If you’ve been reading our website for any amount of time, you’ve seen how much fun we all have shooting action pistol matches like IDPA or USPSA. Action pistol (also known as practical pistol) is a ridiculously fun sport, but getting started can be extremely intimidating for both men and women. I waited almost a year after taking my first training class (that included the basics of USPSA) before shooting my first match because of the anxiety I felt about competing. You don’t have to wait, just remember a few basic things, and you’ll be well on your way to having a great time.
Just Do It – If you’re waiting until you’re 100 percent ready, you’ll never shoot a match. There are a few things that are helpful to know before stepping foot onto the range. Practice and repetition will make you a competent action pistol shooter, but for now, it’s best to stick to the basics:
- Focus on the things you can control, like making sure your gun works and your ammo runs, malfunction drills are no fun when you’re competing.
- Learn the rules of the range you will be competing at (hot or cold range, safety areas) before you go, that will save you some time and put you a little more at ease when you step on to the range.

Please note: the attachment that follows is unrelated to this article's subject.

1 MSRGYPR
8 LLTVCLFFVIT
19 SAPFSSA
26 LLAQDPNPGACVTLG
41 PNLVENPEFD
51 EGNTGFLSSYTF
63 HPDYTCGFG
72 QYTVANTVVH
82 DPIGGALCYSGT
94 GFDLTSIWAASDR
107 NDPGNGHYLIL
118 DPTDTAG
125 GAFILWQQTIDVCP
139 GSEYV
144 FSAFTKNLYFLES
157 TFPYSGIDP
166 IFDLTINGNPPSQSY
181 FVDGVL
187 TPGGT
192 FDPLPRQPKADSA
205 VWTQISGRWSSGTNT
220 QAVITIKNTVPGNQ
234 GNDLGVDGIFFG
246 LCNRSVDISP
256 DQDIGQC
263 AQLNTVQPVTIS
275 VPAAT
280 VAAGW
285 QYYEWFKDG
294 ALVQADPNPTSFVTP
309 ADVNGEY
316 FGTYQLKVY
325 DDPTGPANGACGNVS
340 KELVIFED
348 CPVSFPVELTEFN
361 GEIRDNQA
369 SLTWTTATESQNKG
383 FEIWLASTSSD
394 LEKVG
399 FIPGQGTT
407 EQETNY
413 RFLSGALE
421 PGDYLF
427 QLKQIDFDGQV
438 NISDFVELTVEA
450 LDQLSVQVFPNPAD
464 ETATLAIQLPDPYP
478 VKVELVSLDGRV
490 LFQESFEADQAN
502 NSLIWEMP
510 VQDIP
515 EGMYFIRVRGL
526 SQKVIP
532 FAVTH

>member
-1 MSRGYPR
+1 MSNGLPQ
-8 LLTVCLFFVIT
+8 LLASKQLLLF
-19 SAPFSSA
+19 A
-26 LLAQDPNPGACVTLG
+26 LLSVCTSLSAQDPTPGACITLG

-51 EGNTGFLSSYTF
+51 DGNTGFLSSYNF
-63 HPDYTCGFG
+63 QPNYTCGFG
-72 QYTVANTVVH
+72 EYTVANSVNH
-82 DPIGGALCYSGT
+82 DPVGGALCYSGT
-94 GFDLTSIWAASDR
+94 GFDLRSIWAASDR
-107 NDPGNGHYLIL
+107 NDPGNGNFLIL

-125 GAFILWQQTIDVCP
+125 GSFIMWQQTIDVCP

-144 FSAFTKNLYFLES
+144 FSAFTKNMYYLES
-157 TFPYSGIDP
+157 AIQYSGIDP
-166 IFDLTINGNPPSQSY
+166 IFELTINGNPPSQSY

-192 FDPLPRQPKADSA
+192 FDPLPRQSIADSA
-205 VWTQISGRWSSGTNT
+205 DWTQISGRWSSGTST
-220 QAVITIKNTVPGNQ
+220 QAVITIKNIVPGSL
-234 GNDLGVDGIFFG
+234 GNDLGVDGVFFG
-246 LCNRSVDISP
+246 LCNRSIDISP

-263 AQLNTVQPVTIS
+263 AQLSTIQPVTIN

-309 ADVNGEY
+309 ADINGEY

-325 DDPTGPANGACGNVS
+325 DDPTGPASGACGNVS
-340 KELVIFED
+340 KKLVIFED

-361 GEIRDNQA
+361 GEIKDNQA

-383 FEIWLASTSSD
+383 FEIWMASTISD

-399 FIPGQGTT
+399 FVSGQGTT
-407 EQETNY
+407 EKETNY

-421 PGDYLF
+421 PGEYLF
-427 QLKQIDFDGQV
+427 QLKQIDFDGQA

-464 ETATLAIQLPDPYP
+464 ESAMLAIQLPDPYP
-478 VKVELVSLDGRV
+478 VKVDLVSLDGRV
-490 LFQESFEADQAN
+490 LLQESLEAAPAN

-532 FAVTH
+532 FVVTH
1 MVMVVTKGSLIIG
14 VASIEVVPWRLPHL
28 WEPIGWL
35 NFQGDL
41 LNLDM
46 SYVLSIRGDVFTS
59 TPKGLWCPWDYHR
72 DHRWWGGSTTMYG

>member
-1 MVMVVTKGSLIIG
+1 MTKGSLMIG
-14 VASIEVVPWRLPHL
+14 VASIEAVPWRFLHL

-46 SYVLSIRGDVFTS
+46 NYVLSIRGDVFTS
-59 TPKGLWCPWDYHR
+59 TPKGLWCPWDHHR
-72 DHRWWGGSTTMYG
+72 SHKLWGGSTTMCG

- Make sure you know how to safely draw your pistol from a holster before heading to your first match. This is easily accomplished with dry-fire practice at home (safety first – triple check to make sure your gun and magazines are unloaded first and move your ammo to a different room).
- Add some reloading practice once you’ve got your draw down (check to make sure there is no ammo in the magazines first). Don’t worry about your speed, take the time you need to be smooth and steady when pressing the mag button, reaching for your magazine pouch and inserting the new magazine.